Kevin English knows that people are obsessed with his weight. Which is pretty funny, considering that he pays so little attention to it. The week before he began dieting for the 2014 Olympia 212 Showdown, he hadn’t weighed himself in months. That’s one of the many changes English has made this year.
So what exactly does he weigh off-season the week before his diet begins? English skirts my question by saying that he used to get up to 260 or 270 pounds, which made for a lot of cardio and a grueling contest diet but didn’t result in big muscle gains. He realized that staying lighter off-season led to better conditioning, so he now controls his calories by simply looking in the mirror. “If I felt like I was too fat I’d cut calories. If I saw I put on quality muscle I’d continue what I’d been doing,” English says.
He’s a huge proponent of ignoring the scale because he thinks too many bodybuilders get caught up in numbers. “Doing it this way depends on your goals and metabolism and how you absorb carbs and fats. You see a lot of nutritionists putting people on a standard contest diet, but everyone reacts differently to foods and the scheduling of those foods,” English says, “so you have to constantly assess your own physique.” His cardinal rule for dieting is eating a meal every 2.5 hours, paying particular attention to the one eaten post-workout, a time when your body is in an anabolic state. Off-season, however, his rules are very fluid. He eats only four meals a day with a couple of not-so-healthy snacks in between. With a laugh, he admits that he sometimes eats half a coffee cake for one snack and saves the other for later.
A NEW TEAM
A team who would be the envy of any bodybuilder surrounds English. The legendary Bev Francis trains him twice a week at her famous Powerhouse Gym, which English manages during the early-morning hours. The other three days he trains alongside IFBB pro bodybuilder Juan “Diesel” Morel and amateur Nic Medici. Oscar Arden offers nutrition advice, motivation, and critique of his physique.
English values the fact that his trainers and workout partners don’t lie to him. “Bev is like my older sister—I listen to everything she says. My training is in her hands. I respect everything she went through as a bodybuilder, so I listen to every word. Oscar Arden is another good set of eyes. He won’t b.s. me. At this level, the last thing I need are a bunch of ‘yes’ men.” Never one to turn down advice, English also relies on his massage therapist, Tim Mangano, to suggest exercises he’s never seen before to target specific areas. He credits the changes to his physique to Mangano’s massages as well as the stretches he’s taught him.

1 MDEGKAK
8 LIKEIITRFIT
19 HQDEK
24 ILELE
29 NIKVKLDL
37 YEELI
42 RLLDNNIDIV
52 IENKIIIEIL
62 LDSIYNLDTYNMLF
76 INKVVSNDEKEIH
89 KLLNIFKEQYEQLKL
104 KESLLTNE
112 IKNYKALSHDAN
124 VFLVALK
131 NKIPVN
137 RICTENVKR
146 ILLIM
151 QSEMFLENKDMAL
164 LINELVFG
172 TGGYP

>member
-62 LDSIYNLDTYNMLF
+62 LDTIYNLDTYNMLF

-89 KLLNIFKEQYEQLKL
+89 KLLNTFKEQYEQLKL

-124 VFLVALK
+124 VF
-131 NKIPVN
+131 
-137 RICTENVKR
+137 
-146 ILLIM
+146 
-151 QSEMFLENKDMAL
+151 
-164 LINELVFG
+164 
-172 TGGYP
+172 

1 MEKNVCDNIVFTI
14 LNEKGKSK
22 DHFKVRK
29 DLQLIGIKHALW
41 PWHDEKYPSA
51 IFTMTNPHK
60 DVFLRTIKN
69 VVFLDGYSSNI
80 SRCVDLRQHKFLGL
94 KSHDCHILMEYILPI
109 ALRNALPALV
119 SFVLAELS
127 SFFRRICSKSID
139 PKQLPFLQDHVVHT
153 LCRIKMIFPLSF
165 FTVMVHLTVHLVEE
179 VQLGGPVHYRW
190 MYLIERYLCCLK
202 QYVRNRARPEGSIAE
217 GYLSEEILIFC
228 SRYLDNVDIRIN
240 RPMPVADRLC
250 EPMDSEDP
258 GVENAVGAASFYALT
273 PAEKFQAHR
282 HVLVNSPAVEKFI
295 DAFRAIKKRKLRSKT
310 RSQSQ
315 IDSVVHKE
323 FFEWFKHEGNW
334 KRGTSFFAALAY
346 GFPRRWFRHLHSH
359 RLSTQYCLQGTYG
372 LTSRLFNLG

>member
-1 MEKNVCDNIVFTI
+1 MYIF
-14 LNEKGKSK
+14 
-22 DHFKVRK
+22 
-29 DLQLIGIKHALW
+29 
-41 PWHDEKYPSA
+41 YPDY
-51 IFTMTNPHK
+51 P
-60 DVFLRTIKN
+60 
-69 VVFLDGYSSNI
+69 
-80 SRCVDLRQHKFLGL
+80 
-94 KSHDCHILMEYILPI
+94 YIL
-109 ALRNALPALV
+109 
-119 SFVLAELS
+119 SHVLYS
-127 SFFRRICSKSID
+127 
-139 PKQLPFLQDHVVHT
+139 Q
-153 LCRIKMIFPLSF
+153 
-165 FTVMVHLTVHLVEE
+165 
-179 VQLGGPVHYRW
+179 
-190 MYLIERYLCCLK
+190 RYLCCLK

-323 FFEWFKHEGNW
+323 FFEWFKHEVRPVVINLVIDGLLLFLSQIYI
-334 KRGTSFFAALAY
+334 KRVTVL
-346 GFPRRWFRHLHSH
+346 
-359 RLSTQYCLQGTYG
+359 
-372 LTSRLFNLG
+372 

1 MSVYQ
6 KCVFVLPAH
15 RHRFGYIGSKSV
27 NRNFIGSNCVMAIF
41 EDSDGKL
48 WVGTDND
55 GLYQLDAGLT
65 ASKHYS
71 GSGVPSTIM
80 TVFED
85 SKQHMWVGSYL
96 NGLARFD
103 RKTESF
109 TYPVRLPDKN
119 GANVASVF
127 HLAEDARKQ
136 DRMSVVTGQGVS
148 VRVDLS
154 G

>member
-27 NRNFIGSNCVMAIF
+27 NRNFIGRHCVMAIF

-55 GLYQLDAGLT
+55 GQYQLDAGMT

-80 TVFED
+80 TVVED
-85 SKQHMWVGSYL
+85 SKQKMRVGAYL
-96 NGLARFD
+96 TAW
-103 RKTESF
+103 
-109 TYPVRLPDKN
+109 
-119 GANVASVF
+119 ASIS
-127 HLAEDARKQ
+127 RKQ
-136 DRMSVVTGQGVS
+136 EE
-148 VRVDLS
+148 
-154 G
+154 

Ultimately, though, English is in charge of his own success. He unabashedly says, “No one knows your body better than you. In the past, I let my nutritionists be in charge. There were things I was told to do, but in the back of my mind I knew it wouldn’t work for me. This time around—off-season as well as contest prep—I’m doing my own thing. If I want to take in an insane amount of carbs or have a cheat day, that’s what I do. I know my body.”
NO TWO WORKOUTS ARE THE SAME
Much as he skirted my question about weight, English can’t give me a formulaic answer when I ask about his sets and reps of each exercise. Every arm workout is different—that’s just how he trains. “I try to vary the angles on the same exercise from week to week. I’ll go light one week but heavy the next. I might do a lot of supersets or dropsets with short rest intervals. I vary the intensity of the workout depending on how I feel that day.” But don’t think that he does his workout on a whim. Since he’s up at 2 a.m. every day and works until noon at Powerhouse Gym, English has plenty of time to visualize the day’s workout. He tells me, “I have the workout planned in my head. It’s set in my mind beforehand. Nick and Juan go along with the day’s plan and motivate me.”
I can’t imagine pushing yourself through a hard workout when you’re in the throes of dieting, but English has years of wrestling experience behind him, which helps. “You have to be mentally focused. I can be tired, but I muster all my energy for the workout. With Nick and Juan beside me, we feed off one another’s energy,” he says.
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